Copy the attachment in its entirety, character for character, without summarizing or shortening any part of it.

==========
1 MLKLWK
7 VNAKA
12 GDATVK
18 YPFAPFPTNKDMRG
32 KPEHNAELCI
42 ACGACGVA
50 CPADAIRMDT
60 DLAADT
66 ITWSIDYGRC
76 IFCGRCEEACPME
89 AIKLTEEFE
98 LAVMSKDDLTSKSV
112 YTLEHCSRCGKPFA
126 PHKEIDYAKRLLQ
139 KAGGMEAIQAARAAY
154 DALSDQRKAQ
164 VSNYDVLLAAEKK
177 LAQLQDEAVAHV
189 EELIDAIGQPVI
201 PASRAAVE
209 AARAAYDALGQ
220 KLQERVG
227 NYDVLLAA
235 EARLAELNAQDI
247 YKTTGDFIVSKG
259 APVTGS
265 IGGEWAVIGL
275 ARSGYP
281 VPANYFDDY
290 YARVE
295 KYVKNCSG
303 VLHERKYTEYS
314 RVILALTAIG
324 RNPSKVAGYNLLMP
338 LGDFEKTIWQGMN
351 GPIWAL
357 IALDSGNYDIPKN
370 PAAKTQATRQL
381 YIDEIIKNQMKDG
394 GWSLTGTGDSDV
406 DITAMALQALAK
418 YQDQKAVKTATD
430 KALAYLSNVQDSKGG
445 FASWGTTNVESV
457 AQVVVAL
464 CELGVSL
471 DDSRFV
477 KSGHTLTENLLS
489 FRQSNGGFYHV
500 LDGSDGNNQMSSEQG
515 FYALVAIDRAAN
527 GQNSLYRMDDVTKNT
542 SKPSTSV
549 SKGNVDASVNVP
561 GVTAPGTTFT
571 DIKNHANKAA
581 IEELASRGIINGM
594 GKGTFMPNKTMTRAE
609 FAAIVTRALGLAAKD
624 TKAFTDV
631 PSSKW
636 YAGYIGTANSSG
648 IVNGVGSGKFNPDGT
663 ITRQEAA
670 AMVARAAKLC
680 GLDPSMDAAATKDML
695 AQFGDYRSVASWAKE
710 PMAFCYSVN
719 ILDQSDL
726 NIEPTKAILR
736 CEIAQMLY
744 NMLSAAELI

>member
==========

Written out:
1 MLKLWK
7 VNAKA
12 GDATVK
18 YPFAPFPTNKDMRG
32 KPEHNAELCI
42 ACGACGVA
50 CPADAIRMDT
60 DLAADT
66 ITWSIDYGRC
76 IFCGRCEEACPME
89 AIKLTEEFE
98 LAVMSKDDLTSKSV
112 YTLEHCSRCGKPFA
126 PHKEIDYAKRLLQ
139 KAGGMEAIQAARAAY
154 DALSDQRKAQ
164 VSNYDVLLAAEKK
177 LAQLQDEAVAHV
189 EELIDAIGQPVI
201 PASRAAVE
209 AARAAYDALGQ
220 KLQERVG
227 NYDVLLAA
235 EARLAELNAQDI
247 YKTTGDFIVSKG
259 APVTGS
265 IGGEWAVIGL
275 ARSGYP
281 VPANYFDDY
290 YARVE
295 KYVKNCSG
303 VLHERKYTEYS
314 RVILALTAIG
324 RNPSKVAGYNLLMP
338 LGDFEKTIWQGMN
351 GPIWAL
357 IALDSGNYDIPKN
370 PAAKTQATRQL
381 YIDEIIKNQMKDG
394 GWSLTGTGDSDV
406 DITAMALQALAK
418 YQDQKAVKTATD
430 KALAYLSNVQDSKGG
445 FASWGTTNVESV
457 AQVVVAL
464 CELGVSL
471 DDSRFV
477 KSGHTLTENLLS
489 FRQSNGGFYHV
500 LDGSDGNNQMSSEQG
515 FYALVAIDRAAN
527 GQNSLYRMDDVTKNT
542 SKPSTSV
549 SKGNVDASVNVP
561 GVTAPGTTFT
571 DIKNHANKAA
581 IEELASRGIINGM
594 GKGTFMPNKTMTRAE
609 FAAIVTRALGLAAKD
624 TKAFTDV
631 PSSKW
636 YAGYIGTANSSG
648 IVNGVGSGKFNPDGT
663 ITRQEAA
670 AMVARAAKLC
680 GLDPSMDAAATKDML
695 AQFGDYRSVASWAKE
710 PMAFCYSVN
719 ILDQSDL
726 NIEPTKAILR
736 CEIAQMLY
744 NMLSAAELI

>member